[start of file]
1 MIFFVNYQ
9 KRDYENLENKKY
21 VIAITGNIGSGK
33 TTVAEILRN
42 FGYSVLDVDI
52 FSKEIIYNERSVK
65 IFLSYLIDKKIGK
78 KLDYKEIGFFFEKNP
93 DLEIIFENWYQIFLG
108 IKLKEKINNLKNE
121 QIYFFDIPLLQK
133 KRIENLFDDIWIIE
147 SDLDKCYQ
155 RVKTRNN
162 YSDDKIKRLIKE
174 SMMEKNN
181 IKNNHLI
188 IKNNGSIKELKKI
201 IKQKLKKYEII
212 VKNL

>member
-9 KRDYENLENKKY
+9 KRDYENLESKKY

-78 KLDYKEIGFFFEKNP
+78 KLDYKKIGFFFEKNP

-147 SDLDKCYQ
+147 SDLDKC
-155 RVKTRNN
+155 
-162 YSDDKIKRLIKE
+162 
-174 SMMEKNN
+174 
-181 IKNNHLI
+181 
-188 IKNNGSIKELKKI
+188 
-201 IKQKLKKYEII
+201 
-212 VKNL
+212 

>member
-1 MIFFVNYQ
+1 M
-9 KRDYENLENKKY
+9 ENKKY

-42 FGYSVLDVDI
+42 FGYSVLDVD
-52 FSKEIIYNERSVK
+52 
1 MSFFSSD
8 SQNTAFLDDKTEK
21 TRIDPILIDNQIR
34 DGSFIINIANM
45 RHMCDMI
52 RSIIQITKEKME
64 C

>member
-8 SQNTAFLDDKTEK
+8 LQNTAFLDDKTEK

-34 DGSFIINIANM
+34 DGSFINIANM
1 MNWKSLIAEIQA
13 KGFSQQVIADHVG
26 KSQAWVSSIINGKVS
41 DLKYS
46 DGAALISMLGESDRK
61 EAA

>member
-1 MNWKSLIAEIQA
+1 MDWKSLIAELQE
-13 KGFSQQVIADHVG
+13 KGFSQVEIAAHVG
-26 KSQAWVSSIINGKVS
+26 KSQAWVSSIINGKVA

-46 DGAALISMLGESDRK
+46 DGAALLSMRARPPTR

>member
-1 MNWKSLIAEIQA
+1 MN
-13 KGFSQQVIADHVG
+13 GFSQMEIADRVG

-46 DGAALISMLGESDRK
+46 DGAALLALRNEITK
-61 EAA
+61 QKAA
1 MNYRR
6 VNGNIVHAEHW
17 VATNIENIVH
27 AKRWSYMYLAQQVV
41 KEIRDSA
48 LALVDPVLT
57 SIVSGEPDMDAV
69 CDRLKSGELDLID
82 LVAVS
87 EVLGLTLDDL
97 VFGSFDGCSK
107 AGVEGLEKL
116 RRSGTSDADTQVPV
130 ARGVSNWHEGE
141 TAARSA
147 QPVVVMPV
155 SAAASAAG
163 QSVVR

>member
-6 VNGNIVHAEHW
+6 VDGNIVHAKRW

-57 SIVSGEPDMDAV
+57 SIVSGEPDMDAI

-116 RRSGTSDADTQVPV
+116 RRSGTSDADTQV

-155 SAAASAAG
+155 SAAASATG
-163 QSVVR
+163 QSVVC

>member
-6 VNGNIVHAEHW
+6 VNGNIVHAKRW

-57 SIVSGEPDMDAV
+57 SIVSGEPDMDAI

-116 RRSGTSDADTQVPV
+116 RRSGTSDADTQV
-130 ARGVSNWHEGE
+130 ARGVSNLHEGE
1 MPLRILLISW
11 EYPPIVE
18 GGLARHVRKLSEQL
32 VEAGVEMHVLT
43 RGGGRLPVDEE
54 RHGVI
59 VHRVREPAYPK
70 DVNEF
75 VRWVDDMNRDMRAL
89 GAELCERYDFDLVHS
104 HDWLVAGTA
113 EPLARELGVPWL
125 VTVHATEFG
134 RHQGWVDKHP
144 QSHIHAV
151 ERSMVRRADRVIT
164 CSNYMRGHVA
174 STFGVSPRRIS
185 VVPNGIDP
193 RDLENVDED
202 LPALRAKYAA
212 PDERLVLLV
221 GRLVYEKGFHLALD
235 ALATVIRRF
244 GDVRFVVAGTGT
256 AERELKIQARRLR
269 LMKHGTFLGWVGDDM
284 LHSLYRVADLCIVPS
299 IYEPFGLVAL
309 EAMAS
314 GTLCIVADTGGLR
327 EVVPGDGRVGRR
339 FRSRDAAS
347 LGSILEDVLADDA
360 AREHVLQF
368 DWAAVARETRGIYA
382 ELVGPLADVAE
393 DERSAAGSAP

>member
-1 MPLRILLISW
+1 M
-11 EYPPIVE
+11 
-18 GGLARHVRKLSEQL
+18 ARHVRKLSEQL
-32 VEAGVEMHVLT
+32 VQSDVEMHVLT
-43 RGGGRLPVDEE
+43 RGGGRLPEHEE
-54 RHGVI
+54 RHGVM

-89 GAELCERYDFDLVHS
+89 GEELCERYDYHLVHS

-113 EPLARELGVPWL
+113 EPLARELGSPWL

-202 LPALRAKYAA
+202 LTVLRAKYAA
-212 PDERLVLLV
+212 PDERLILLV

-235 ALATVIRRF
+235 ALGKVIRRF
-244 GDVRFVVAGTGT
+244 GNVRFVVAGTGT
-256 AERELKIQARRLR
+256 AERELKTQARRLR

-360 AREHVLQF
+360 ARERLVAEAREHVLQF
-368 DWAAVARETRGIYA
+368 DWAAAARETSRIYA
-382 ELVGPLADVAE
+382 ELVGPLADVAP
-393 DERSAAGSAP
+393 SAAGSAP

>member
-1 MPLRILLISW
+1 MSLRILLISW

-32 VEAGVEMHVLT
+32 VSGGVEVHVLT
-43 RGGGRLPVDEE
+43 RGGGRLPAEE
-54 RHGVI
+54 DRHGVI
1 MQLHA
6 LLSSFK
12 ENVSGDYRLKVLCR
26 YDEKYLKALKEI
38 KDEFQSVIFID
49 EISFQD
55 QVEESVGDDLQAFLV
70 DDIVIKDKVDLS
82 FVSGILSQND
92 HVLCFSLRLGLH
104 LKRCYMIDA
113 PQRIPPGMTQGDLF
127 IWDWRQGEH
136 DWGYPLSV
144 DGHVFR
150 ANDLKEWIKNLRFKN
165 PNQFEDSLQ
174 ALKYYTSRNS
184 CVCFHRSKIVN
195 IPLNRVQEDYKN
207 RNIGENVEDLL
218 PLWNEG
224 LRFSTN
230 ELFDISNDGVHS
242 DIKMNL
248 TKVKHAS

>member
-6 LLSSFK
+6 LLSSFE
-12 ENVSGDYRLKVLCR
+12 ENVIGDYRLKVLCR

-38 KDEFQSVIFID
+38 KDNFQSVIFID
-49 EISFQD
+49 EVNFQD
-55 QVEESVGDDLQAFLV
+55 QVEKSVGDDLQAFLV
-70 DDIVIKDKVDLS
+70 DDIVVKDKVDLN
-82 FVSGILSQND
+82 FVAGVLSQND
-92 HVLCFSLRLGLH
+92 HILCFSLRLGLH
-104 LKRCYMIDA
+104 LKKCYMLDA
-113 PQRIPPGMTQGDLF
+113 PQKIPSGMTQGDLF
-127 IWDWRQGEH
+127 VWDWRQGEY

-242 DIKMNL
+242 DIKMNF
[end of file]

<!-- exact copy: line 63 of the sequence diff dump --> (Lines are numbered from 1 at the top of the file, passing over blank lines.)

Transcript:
1 MNWKSLIAEIQA